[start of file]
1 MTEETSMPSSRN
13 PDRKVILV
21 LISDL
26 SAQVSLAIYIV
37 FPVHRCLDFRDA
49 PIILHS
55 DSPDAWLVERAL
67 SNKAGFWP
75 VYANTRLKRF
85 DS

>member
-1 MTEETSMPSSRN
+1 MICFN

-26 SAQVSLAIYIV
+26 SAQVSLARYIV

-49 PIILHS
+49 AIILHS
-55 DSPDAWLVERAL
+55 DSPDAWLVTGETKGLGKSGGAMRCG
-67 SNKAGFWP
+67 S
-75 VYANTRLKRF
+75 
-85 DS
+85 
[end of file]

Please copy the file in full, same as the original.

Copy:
1 MTEETSMPSSRN
13 PDRKVILV
21 LISDL
26 SAQVSLAIYIV
37 FPVHRCLDFRDA
49 PIILHS
55 DSPDAWLVERAL
67 SNKAGFWP
75 VYANTRLKRF
85 DS

>member
-1 MTEETSMPSSRN
+1 MICFN

-26 SAQVSLAIYIV
+26 SAQVSLARYIV

-49 PIILHS
+49 AIILHS
-55 DSPDAWLVERAL
+55 DSPDAWLVTGETKGLGKSGGAMRCG
-67 SNKAGFWP
+67 S
-75 VYANTRLKRF
+75 
-85 DS
+85 